5 stellar examples of emotional storytelling in B2B marketing
Is storytelling an abstract concept or concrete tactic in B2B marketing? Alex Clarke presents five B2B examples to help you decide
Once upon a time in a dark, foreboding land called B2B, a number of very special people were scorned for different ways of thinking. Those people were the wordsmiths, the creatives, the videographers: those who wanted to tell a story.
Traditionalist marketers scoffed at their assertions that the sector needed to evolve and adapt in order slice through the inane advertising noise. Yet these pioneers were persistent, and eventually wrestled control from the marketing ancients, leaving the B2B world basking in a warm, ethereal glow of creativity and colour.
And they all lived happily ever after…
You get the message, and whether or not you believe in the concept of ‘storytelling’ in B2B, it’s incontestable that B2B messaging has adopted a much more evocative and complex (in the best possible way) tone in recent years.
With help from the boffins, here’s our pick of the top emotional storytelling campaigns in B2B from recent years.
The Fearless Girl – State Street
So powerful was this early 2017 campaign – which installed a statue of a young girl directly in front of Wall Street’s infamous charging bull – that two of our marketing experts selected it as their favourite campaign.
“The campaign itself resonates incredibly well with everyone, going far beyond Wall Street where it started,” explains Ashling Kearns, UK&I and Benelux marketing leader, Salesforce. “It’s a powerful statue, a commanding image, and in an incredible setting, which was quickly embraced as a symbol of female empowerment and gender equality.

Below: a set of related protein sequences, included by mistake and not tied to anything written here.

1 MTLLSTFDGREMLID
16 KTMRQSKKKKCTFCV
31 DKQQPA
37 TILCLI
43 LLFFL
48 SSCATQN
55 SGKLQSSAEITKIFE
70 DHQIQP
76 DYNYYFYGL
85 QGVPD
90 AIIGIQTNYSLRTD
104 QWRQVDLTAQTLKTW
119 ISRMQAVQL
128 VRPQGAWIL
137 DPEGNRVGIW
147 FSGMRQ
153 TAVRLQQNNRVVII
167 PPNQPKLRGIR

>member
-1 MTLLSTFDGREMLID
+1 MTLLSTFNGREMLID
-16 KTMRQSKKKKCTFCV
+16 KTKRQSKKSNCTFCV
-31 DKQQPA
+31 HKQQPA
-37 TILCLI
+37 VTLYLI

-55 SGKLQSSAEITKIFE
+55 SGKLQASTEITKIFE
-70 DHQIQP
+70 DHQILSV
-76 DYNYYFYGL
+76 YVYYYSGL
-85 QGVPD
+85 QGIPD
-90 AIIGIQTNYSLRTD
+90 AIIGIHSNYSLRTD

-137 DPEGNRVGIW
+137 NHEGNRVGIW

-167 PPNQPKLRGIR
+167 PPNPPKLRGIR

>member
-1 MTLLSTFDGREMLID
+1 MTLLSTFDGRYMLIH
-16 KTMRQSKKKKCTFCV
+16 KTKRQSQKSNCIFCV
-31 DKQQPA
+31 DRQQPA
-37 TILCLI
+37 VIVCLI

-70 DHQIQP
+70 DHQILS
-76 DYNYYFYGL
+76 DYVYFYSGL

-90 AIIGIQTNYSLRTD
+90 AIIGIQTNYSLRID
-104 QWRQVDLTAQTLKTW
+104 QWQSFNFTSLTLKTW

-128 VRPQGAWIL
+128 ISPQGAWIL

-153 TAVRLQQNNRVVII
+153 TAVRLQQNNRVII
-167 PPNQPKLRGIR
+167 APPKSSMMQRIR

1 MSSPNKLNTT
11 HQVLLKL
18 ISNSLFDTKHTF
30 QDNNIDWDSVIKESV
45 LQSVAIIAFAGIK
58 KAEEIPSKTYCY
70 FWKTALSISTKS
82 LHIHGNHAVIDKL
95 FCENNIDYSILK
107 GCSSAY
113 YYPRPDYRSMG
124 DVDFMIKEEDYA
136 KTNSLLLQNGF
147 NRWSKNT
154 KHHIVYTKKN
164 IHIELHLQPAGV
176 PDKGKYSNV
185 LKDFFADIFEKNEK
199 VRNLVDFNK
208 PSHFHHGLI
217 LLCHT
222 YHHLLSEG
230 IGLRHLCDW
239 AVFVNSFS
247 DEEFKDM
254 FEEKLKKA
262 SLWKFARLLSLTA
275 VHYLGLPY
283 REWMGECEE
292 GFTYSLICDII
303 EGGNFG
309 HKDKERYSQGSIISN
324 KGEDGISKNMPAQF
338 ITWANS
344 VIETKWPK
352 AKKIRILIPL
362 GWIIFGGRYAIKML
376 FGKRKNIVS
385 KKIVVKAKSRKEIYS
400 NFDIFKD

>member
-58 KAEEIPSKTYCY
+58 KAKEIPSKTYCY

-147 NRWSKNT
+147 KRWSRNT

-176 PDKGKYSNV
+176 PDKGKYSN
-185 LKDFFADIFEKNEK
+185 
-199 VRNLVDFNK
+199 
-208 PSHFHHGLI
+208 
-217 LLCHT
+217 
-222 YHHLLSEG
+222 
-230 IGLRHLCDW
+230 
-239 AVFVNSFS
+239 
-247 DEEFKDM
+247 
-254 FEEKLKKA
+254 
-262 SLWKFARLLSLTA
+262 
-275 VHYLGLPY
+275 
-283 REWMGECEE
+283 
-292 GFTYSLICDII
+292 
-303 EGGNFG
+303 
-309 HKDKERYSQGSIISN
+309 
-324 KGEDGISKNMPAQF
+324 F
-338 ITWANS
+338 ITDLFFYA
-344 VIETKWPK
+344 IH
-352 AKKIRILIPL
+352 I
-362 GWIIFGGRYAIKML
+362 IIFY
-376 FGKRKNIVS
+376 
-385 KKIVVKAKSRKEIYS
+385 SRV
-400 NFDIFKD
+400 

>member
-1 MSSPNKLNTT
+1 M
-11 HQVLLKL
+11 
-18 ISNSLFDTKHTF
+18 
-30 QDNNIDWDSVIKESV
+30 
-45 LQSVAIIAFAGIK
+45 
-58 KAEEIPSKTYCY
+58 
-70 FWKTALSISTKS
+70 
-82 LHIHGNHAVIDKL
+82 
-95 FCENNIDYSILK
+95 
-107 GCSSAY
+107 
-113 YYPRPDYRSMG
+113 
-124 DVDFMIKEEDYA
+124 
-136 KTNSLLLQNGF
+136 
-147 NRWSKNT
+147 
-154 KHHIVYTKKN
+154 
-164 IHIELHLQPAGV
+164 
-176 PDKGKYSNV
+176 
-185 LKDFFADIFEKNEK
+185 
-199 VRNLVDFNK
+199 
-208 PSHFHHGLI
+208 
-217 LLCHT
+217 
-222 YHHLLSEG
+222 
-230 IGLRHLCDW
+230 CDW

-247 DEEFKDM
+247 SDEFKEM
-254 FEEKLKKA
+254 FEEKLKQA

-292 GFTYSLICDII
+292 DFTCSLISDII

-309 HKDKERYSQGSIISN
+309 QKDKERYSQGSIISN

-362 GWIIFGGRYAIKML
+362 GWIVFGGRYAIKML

“The campaign is drenched in meaning, drawing attention to the importance of equality across every industry.”
Despite recent controversy surrounding the campaign (State Street were forced to pay a $5 million settlement fee following gender pay disparity findings within its own ranks), many would argue the original power of the marketing campaign still stands.
As Graham Dodridge, founder of Silver Agency, points out: “The statue has received a mixed reception by social commentators, but will continue to stimulate debate about gender diversity, far beyond the original brief, for years to come.”
And Salesforce’s Ashling adds: “As a woman working in tech – a sector that also has a gender imbalance – the importance of a diverse workforce is particularly close to my heart.
“The benefits of a diverse workforce are widely documented, and The Fearless Girl campaign encapsulates much of what I’m passionate about, in a very engaging way.”
The Longest Night – Philips
“I don’t like ‘storytelling’ as a buzzword. It’s very easy to say you’re a ‘storyteller’, and it’s predominately used interchangeably with ‘good copywriter’,” asserts a sceptical Dan Squire, marketing propositions manager at The Marketing Practice.
“If I wanted to produce a brilliant piece of visual marketing like The Longest Night by Philips, I don’t think the starting point would be hiring a ‘storyteller’. I’d start by talking to sales – because they’re the people who know the customer best.”
Dan explains the power of Philips’ campaign lies in the pertinent topic it’s tackling, rather than a thinly veiled sales pitch, which undertows many modern-day B2B marketing campaigns.
“The Longest Night doesn’t focus on Philips’ products, staff, or even its customers. The fisherman at the centre of the video, Páll Pálsson, isn’t the person who will buy Philips’ products. The real target is the healthcare provider who treats people like Páll.
“Philips could have produced a piece of marketing about how much money their products would save customers. Or how much more efficient their workloads would be. But they could only make a video like this by finding out the emotions that drive customers.”
Creating something so visually striking and evocative can often come at the cost of the campaign’s original objectives, with the marketers involved becoming lost in an esoteric cycle of abstract complexity, but as Dan explains, Philips cleverly weaves a simple, yet dominant, message into its campaign.